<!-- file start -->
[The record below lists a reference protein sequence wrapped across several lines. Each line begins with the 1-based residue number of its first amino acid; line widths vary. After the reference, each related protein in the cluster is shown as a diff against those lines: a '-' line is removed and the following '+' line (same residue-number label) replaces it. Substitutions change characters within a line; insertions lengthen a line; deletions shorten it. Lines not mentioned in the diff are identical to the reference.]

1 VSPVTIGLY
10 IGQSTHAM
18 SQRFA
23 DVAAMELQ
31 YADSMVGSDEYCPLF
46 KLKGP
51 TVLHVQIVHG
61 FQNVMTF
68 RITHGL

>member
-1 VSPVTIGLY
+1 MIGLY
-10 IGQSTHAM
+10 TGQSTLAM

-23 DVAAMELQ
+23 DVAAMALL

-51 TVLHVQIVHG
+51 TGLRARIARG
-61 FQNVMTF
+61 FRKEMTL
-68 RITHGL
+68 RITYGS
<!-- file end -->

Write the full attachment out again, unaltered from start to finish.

[The record below lists a reference protein sequence wrapped across several lines. Each line begins with the 1-based residue number of its first amino acid; line widths vary. After the reference, each related protein in the cluster is shown as a diff against those lines: a '-' line is removed and the following '+' line (same residue-number label) replaces it. Substitutions change characters within a line; insertions lengthen a line; deletions shorten it. Lines not mentioned in the diff are identical to the reference.]

1 VSPVTIGLY
10 IGQSTHAM
18 SQRFA
23 DVAAMELQ
31 YADSMVGSDEYCPLF
46 KLKGP
51 TVLHVQIVHG
61 FQNVMTF
68 RITHGL

>member
-1 VSPVTIGLY
+1 MIGLY
-10 IGQSTHAM
+10 TGQSTLAM

-23 DVAAMELQ
+23 DVAAMALL

-51 TVLHVQIVHG
+51 TGLRARIARG
-61 FQNVMTF
+61 FRKEMTL
-68 RITHGL
+68 RITYGS